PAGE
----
Sherman Dorn caught my eye recently with a proposal that “general education” courses at community colleges should be offered for free. The idea was to encourage people to see community colleges as viable and attractive feeders, to bring down student loan burdens, and to encourage community colleges to focus on student success in the academic core.
To which I say, no. Thanks, but no.
And I say that as someone who believes strongly that community colleges would be well-advised to double down on the liberal arts core. The last chapter of my book mentions that strategy specifically. So why can’t I sign on with Dorn’s proposal?
Two reasons: unintended consequences, and non-instructional costs.
The second is the easier to explain. Yes, we pay faculty. But we also pay for electricity, and counselors, and advisers, and financial aid staff, and the registrar, and maintenance, and even, yes, “administration.” We pay for library materials, heating and cooling, IT, and accessibility services. Demagogues like to demonize that as “overhead” or “waste,” but they get curiously quiet when asked to specify just what, exactly, they would cut.
Some courses cost less to teach than others. Many of the cheapest to teach are the gen eds, since many of them don’t require specialized labs, or clinical sites, or expensive technology. By charging the same for courses across the board, we’re able to cross-subsidize the more expensive stuff. A full section of Intro to Psych, taught by an adjunct, generates revenue that helps offset the considerable cost of Nursing clinicals. Take away the revenue from Psych, and we’d have to drop Nursing.
To be fair, Dorn’s proposal refers to “the first new dollars” of state money to pay for the free courses. The implication is that the state will make up for the loss of tuition and fees from those courses, and that it will provide “new” money instead of just telling colleges to eat it.
Color me skeptical.
As with the proposal last week to make community colleges free, I’d expect to see some serious misgivings at the state level as soon as they figure out that they’re essentially replacing federal money -- in the form of financial aid -- with state money. It would be lovely to assume a dollar for dollar match and then some, but lots of things would be lovely to assume. And I maintain my view that becoming more dependent on state finances would prove catastrophic when the next recession hits. Which it will.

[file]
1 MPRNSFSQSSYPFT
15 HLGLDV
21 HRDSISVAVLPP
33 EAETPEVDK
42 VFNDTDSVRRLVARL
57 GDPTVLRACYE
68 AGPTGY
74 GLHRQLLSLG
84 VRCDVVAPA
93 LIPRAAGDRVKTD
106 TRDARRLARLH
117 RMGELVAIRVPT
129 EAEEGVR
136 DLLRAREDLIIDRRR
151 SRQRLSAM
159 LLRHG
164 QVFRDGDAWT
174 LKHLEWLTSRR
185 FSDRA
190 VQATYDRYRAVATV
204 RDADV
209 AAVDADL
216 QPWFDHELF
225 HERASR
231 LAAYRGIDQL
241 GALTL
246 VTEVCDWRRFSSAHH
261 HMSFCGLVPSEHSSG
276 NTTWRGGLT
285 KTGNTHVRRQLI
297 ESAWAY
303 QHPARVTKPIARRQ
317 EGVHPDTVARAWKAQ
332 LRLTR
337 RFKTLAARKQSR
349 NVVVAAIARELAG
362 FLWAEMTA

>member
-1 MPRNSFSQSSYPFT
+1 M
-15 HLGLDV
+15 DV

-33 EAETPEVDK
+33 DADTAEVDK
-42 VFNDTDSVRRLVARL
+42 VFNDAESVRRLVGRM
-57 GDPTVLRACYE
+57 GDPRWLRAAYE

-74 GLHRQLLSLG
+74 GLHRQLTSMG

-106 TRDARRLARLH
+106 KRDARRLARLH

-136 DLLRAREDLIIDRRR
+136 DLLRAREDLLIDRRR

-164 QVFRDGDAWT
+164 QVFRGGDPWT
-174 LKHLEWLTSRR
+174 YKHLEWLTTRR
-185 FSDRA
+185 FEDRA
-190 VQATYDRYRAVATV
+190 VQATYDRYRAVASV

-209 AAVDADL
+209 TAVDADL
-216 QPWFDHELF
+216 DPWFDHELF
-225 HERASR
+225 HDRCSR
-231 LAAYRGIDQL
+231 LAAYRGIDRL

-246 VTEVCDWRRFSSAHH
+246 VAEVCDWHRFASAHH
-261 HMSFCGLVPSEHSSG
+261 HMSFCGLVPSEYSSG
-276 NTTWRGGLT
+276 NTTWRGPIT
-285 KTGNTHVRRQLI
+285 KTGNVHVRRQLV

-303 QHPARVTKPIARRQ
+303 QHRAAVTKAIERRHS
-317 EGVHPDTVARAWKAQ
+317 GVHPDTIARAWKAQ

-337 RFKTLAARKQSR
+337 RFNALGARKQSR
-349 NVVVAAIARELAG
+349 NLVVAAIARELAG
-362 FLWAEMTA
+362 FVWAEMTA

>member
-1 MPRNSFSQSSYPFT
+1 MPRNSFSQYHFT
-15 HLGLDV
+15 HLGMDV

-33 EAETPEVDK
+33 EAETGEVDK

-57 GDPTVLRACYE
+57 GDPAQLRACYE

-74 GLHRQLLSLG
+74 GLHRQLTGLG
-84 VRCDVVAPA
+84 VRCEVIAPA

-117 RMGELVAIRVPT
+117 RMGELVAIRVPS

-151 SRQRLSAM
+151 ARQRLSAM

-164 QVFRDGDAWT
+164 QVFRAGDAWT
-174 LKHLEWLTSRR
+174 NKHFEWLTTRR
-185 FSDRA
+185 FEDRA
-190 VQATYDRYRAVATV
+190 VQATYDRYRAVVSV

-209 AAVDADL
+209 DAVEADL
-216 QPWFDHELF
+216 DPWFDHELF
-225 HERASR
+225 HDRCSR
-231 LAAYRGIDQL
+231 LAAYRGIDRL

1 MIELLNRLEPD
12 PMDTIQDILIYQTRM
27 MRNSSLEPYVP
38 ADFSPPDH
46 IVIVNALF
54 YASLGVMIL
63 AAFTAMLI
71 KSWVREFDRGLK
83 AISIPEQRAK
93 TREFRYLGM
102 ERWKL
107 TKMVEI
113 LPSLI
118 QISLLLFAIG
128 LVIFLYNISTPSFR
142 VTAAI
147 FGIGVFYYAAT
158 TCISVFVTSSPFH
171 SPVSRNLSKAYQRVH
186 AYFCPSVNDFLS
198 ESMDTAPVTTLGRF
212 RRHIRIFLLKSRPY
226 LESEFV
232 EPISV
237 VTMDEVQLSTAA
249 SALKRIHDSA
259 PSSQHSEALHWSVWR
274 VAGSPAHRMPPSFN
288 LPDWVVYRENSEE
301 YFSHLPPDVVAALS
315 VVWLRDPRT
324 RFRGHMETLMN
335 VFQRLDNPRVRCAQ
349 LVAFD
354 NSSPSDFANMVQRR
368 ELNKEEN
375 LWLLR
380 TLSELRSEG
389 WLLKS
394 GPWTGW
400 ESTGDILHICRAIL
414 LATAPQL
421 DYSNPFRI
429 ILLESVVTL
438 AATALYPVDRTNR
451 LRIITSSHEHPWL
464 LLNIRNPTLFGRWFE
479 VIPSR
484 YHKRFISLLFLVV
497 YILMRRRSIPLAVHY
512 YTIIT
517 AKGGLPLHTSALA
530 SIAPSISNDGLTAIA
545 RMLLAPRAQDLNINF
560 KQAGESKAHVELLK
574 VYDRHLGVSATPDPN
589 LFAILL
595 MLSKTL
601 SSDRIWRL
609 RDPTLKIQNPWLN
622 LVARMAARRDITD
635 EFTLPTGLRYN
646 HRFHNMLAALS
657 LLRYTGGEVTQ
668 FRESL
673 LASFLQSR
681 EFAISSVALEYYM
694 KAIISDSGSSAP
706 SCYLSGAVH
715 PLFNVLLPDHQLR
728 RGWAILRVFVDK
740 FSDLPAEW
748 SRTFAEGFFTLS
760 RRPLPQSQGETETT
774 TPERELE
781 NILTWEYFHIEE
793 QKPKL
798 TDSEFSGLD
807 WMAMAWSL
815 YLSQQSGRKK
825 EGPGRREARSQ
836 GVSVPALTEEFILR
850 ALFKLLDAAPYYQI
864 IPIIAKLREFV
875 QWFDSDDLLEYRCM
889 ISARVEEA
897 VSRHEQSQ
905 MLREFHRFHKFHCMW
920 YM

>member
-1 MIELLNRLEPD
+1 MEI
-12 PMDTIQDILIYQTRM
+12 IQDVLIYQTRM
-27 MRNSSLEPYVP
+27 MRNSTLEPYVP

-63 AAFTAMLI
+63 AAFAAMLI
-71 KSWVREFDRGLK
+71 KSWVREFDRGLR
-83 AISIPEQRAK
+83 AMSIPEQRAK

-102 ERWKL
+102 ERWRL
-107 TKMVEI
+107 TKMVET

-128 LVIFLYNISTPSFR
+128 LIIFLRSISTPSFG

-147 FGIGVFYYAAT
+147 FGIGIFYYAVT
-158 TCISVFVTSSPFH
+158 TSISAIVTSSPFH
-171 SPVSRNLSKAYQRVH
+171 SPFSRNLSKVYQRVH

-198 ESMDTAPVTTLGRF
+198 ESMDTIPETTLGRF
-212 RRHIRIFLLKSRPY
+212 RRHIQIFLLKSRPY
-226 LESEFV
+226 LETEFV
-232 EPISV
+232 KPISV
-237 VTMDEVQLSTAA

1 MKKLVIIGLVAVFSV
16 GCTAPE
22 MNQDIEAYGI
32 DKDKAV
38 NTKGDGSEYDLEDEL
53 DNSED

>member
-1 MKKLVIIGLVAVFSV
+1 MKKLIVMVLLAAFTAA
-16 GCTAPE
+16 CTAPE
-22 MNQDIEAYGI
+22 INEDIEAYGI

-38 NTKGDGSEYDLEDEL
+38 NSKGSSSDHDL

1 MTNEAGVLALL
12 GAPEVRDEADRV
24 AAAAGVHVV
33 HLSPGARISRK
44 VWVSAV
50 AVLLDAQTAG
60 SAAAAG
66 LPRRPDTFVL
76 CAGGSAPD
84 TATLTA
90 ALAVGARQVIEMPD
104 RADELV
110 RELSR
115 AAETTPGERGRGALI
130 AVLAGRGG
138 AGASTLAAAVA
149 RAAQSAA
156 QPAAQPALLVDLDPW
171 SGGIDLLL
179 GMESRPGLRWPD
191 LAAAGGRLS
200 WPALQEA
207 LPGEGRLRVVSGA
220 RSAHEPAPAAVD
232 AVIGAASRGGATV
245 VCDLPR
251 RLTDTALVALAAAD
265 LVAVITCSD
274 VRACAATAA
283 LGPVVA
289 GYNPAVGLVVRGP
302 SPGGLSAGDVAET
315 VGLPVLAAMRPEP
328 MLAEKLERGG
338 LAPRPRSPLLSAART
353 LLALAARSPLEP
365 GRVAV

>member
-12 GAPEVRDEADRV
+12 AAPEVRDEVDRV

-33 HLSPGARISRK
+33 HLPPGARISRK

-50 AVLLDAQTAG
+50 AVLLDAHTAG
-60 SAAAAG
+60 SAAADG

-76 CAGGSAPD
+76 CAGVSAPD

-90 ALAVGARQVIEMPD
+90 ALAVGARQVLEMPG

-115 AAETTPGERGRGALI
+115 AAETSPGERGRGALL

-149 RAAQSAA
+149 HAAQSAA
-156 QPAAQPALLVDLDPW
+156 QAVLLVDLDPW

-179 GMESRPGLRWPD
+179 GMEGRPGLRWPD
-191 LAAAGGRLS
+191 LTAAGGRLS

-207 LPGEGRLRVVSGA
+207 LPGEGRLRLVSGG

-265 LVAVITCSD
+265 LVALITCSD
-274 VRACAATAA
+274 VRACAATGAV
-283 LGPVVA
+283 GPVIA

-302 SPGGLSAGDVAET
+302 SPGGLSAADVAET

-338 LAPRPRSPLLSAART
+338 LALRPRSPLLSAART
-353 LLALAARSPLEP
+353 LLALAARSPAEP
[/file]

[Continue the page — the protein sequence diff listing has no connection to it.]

The picture gets more complicated when you shift from a state perspective to a campus one. Once you start designating certain courses as “gen ed” and others as not, colleges would have approximately zero incentive to improve gen ed, and would instead focus entirely on other things. After all, those other things bring in operating revenue, which the gen eds don’t. I’d expect to see a serious move away from A.A. degrees, which are laden with gen ed, and towards short-term certificates and A.A.S. degrees, in which gen eds are much lighter. States would try to lower their bills by “streamlining” gen ed, essentially by standardizing it. Colleges would have every incentive to go along with that project, since gen ed would become a money drain. I see students and faculty emerging with fewer options, larger class sizes, and an inexorable pattern of watering-down.
I once worked at a college with a “diversity” requirement: students had to take at least one “diversity-certified” course to get a degree. Predictably, a rush ensued to get anything and everything “diversity-certified,” no matter how far the stretch. I foresee the converse of that here, with departments and colleges rushing to redesignate classes as outside of gen ed, except for the barest core. If “gen ed” comes to be synonymous with “money pit,” colleges will minimize it. They’ll have to.
Dorn’s proposal is well-intended, and I can see the appeal. But it’s full of perverse incentives for both states and colleges, and I just don’t have enough faith in civic virtue to assume that everyone will look past their own incentives. “Free” is a magic word, and I’m a supporter of it in certain contexts (like OER and mini-prep classes). But getting that granular at the level of operating funding, and trusting in the farsighted wisdom of state legislatures during recessions, just seems like an accident waiting to happen.